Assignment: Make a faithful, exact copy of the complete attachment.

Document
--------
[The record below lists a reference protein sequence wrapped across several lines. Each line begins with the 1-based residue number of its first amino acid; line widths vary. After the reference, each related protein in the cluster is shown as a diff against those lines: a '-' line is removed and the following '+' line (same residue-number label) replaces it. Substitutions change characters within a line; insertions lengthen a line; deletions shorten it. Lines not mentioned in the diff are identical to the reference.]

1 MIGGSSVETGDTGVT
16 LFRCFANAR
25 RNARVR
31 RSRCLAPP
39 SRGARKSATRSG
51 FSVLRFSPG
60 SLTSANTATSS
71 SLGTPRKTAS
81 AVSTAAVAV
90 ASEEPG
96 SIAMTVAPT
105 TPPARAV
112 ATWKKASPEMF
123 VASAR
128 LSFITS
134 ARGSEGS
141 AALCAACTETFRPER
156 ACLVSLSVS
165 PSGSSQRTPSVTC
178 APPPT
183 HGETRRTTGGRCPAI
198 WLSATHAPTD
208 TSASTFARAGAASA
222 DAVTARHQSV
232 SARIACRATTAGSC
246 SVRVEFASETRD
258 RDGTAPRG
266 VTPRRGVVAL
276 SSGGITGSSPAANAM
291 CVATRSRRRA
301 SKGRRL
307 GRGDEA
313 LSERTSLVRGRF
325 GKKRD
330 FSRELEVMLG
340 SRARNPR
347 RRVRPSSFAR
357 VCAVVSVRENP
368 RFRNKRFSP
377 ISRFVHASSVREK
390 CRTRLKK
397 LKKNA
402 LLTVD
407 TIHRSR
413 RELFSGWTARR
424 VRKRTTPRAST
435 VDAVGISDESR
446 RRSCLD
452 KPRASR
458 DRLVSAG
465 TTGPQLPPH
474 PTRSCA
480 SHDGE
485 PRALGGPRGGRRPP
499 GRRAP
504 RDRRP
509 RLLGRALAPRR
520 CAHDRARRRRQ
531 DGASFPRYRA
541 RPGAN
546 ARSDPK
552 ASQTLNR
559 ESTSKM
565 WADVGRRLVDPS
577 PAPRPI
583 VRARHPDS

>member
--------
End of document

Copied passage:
[The record below lists a reference protein sequence wrapped across several lines. Each line begins with the 1-based residue number of its first amino acid; line widths vary. After the reference, each related protein in the cluster is shown as a diff against those lines: a '-' line is removed and the following '+' line (same residue-number label) replaces it. Substitutions change characters within a line; insertions lengthen a line; deletions shorten it. Lines not mentioned in the diff are identical to the reference.]

1 MIGGSSVETGDTGVT
16 LFRCFANAR
25 RNARVR
31 RSRCLAPP
39 SRGARKSATRSG
51 FSVLRFSPG
60 SLTSANTATSS
71 SLGTPRKTAS
81 AVSTAAVAV
90 ASEEPG
96 SIAMTVAPT
105 TPPARAV
112 ATWKKASPEMF
123 VASAR
128 LSFITS
134 ARGSEGS
141 AALCAACTETFRPER
156 ACLVSLSVS
165 PSGSSQRTPSVTC
178 APPPT
183 HGETRRTTGGRCPAI
198 WLSATHAPTD
208 TSASTFARAGAASA
222 DAVTARHQSV
232 SARIACRATTAGSC
246 SVRVEFASETRD
258 RDGTAPRG
266 VTPRRGVVAL
276 SSGGITGSSPAANAM
291 CVATRSRRRA
301 SKGRRL
307 GRGDEA
313 LSERTSLVRGRF
325 GKKRD
330 FSRELEVMLG
340 SRARNPR
347 RRVRPSSFAR
357 VCAVVSVRENP
368 RFRNKRFSP
377 ISRFVHASSVREK
390 CRTRLKK
397 LKKNA
402 LLTVD
407 TIHRSR
413 RELFSGWTARR
424 VRKRTTPRAST
435 VDAVGISDESR
446 RRSCLD
452 KPRASR
458 DRLVSAG
465 TTGPQLPPH
474 PTRSCA
480 SHDGE
485 PRALGGPRGGRRPP
499 GRRAP
504 RDRRP
509 RLLGRALAPRR
520 CAHDRARRRRQ
531 DGASFPRYRA
541 RPGAN
546 ARSDPK
552 ASQTLNR
559 ESTSKM
565 WADVGRRLVDPS
577 PAPRPI
583 VRARHPDS

>member